But pro-EU MEPs say they are not threatened by Bannon. Elmar Brok, a German MEP, said he was confident pro-EU members would prevail in the elections and that Bannon's efforts to intervene in European affairs would likely backfire.

He accused Bannon of using Europe's far-right figures to destroy Europe and pivot power to other nations.

"In this sense, Mr. Bannon is very helpful to us because we can easily explain to our people that the purpose of all that is to weaken European nations in such a way that they do not have to play any role in this world, and that this becomes a world of Washington, Beijing and Moscow," he said.

Analysts also question how influential Bannon can be. The unity he and Modrikamen are seeking will not be easily achieved.

"A profound problem is that this is the fragmented European landscape. Many of these right-wing parties, or right-wing populist parties, they may all have problems with the EU, but many of them have problems with each other," said Alexander Clarkson, a European and international studies lecturer at King's College London.

"So for Bannon to come in and try to create unity out of all these very powerful, very well-financed movements that don't necessarily like each other, I think that says more about an American, not just Bannon, but an American media's version of European politics and Bannon's vision of European politics."

Huntsville
Few Clouds
46° wxIcon
Hi: 56° Lo: 35°
Feels Like: 42°
Florence
Clear
50° wxIcon
Hi: 57° Lo: 36°
Feels Like: 50°
Fayetteville
Clear
40° wxIcon
Hi: 54° Lo: 33°
Feels Like: 40°
Decatur
Clear
46° wxIcon
Hi: 57° Lo: 33°
Feels Like: 43°
Scottsboro
Clear
46° wxIcon
Hi: 58° Lo: 33°
Feels Like: 46°
WAAY Radar
WAAY WAAY-TV Cam
WAAY Temperatures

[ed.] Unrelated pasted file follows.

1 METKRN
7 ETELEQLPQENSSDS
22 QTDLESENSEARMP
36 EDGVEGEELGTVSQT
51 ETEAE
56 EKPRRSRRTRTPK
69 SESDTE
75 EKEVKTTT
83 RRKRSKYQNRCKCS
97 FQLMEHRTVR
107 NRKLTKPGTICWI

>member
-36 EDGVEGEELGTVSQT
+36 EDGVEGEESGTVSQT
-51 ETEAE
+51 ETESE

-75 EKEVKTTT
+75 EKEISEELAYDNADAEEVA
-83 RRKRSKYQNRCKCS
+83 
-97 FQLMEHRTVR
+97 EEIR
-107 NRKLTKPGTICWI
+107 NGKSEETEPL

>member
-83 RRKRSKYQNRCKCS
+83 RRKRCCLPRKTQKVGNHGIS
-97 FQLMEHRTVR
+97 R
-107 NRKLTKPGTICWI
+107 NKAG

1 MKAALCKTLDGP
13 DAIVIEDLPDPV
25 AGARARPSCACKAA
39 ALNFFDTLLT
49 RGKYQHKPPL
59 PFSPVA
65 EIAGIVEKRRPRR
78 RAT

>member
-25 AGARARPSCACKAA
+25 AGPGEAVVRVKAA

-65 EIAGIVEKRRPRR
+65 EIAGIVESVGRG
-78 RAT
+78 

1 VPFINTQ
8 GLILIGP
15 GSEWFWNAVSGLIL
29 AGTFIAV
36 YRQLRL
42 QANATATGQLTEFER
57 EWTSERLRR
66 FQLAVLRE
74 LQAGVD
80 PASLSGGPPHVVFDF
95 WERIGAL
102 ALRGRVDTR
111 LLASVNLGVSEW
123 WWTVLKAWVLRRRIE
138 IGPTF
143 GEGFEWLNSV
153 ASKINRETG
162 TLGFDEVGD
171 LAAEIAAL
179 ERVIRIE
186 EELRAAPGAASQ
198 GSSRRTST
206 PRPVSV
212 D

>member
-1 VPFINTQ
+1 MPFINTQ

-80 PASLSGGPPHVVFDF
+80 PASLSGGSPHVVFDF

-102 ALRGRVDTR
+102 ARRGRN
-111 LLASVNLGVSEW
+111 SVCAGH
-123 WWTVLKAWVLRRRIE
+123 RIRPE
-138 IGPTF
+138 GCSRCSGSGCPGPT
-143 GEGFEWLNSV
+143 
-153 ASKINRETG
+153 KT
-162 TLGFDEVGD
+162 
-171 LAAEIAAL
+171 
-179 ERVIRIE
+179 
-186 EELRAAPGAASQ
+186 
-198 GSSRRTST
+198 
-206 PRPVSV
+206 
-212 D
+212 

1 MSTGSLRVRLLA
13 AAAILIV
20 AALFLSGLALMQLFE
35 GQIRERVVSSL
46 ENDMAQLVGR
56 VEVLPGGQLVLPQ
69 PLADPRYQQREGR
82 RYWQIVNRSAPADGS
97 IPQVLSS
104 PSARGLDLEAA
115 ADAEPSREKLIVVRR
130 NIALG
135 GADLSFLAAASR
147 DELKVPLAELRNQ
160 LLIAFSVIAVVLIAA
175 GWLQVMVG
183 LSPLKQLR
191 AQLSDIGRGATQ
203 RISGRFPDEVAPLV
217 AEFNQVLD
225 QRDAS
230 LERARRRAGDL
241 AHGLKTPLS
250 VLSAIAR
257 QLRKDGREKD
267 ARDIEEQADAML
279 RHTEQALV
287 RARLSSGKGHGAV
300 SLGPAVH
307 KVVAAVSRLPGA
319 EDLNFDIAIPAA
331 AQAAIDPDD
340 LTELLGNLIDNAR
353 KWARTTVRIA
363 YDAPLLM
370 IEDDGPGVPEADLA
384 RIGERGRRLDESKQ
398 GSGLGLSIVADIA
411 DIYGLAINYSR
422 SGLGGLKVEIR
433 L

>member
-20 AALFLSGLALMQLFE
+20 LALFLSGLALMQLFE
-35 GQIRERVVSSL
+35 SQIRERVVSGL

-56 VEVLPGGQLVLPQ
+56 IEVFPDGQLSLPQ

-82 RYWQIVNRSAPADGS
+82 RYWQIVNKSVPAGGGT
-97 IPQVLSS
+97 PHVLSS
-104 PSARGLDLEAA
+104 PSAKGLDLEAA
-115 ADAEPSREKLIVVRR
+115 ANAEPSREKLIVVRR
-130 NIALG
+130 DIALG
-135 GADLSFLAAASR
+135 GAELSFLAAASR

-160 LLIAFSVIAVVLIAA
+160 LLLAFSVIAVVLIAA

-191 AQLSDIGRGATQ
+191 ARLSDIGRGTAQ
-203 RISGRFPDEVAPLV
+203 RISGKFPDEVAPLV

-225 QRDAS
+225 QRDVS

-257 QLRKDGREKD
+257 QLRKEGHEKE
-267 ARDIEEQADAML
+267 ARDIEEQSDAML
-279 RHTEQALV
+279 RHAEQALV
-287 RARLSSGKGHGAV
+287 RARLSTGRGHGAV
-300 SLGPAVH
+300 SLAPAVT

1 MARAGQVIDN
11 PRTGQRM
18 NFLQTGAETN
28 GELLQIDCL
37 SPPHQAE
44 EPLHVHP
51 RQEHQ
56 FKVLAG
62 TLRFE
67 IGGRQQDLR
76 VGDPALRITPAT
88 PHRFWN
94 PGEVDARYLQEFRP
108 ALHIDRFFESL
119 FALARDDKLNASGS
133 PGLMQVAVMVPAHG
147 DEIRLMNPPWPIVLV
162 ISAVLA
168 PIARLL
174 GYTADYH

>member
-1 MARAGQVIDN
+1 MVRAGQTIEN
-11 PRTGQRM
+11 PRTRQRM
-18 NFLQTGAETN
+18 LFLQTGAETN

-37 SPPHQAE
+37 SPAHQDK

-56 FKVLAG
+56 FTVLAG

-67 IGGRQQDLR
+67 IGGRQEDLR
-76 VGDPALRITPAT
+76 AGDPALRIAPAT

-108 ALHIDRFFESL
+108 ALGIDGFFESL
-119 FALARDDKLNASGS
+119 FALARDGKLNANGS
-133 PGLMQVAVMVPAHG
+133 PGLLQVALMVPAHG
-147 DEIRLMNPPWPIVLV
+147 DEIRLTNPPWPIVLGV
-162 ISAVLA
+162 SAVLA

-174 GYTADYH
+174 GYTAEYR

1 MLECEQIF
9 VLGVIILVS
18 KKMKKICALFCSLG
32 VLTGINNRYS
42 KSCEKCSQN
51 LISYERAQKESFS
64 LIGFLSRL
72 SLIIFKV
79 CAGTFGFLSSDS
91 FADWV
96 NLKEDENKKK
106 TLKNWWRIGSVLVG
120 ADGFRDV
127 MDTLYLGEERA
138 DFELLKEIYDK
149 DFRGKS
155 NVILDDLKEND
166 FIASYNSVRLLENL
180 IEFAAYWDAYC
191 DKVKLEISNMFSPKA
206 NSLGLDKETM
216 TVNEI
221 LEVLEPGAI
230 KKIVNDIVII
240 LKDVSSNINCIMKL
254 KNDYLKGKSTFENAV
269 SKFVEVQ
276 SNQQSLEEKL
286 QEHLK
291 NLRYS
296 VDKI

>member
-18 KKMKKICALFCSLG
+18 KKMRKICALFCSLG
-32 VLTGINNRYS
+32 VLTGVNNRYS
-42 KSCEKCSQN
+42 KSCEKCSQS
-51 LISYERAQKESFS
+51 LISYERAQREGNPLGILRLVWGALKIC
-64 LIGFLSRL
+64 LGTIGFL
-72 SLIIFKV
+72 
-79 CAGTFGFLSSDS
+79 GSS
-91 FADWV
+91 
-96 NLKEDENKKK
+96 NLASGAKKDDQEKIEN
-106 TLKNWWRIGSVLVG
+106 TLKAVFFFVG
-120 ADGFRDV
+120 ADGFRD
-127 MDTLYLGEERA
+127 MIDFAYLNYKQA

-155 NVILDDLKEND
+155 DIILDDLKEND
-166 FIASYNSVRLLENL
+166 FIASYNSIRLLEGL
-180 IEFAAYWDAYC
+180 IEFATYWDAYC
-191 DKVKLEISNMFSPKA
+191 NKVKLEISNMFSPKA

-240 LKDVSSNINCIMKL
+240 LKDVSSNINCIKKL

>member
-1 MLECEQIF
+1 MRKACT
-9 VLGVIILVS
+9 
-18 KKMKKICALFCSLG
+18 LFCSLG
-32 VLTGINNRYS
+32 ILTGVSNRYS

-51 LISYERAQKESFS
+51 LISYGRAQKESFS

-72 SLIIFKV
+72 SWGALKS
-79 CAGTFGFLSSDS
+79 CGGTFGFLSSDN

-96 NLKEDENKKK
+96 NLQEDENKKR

Alabama Coronavirus Cases

Cases: 232506

Reported Deaths: 3457
CountyCasesDeaths
Jefferson30318491
Mobile19260356
Tuscaloosa12446148
Madison12204146
Montgomery12000232
Shelby971276
Baldwin819984
Lee750464
Morgan610447
Calhoun5964113
Etowah585764
Marshall579453
Houston503338
DeKalb460835
Cullman409636
Limestone400844
St. Clair396055
Elmore391061
Lauderdale378353
Walker348096
Talladega334042
Colbert294341
Jackson290524
Blount275436
Autauga261739
Franklin243633
Coffee230315
Dale225454
Dallas219631
Russell21753
Chilton216137
Covington212333
Escambia194031
Tallapoosa168590
Chambers167548
Clarke154919
Pike154714
Marion133935
Winston122523
Lawrence121436
Geneva11678
Marengo116424
Barbour116010
Pickens114118
Bibb113617
Butler113341
Randolph99521
Cherokee98524
Hale91531
Washington89818
Clay88823
Henry8386
Fayette83116
Lowndes78529
Monroe76811
Cleburne74214
Crenshaw70030
Macon69420
Bullock68919
Conecuh66814
Perry6686
Wilcox62318
Lamar6227
Sumter55322
Choctaw41713
Greene39917
Coosa3064
Out of AL00
Unassigned00

Tennessee Coronavirus Cases

Cases: 340476

Reported Deaths: 4266
CountyCasesDeaths
Shelby45436634
Davidson40436402
Knox17413137
Rutherford16668150
Hamilton15723135
Williamson1050373
Sumner9016134
Wilson692474
Out of TN668748
Montgomery614481
Sullivan594689
Putnam572279
Washington550298
Maury541957
Blount508055
Madison5064104
Bradley476833
Sevier458530
Unassigned416314
Robertson352550
Tipton345136
Hamblen328257
Dyer307149
Gibson297761
Greene281868
Anderson271525
Dickson264427
Coffee260841
Carter250951
Bedford250328
Obion250347
Lawrence249632
Cumberland240035
McMinn232255
Warren226517
Hardeman220337
Roane217723
Loudon216517
Jefferson212631
Fayette212137
Weakley205934
Lauderdale198721
Monroe197042
Franklin189631
Trousdale189012
Wayne179310
Hawkins178234
Henderson178030
Macon175727
Hardin170925
White166417
Marshall163117
Carroll162832
Haywood159129
Rhea155530
Cocke153928
Overton150034
Campbell146521
Cheatham146316
Lincoln144413
Henry141517
McNairy137232
Smith136919
Johnson136721
Giles134242
Fentress116219
Lake11445
Bledsoe11405
Crockett110925
Hickman109417
DeKalb108220
Marion103117
Chester97919
Scott9407
Grainger91314
Decatur91012
Unicoi77123
Claiborne7509
Benton74914
Grundy73414
Lewis70411
Cannon6962
Union6865
Jackson6579
Morgan6546
Humphreys6407
Polk62914
Houston56819
Stewart54614
Clay52418
Sequatchie4895
Meigs45912
Perry45520
Moore3652
Pickett36512
Van Buren3382
Hancock1453

Community Events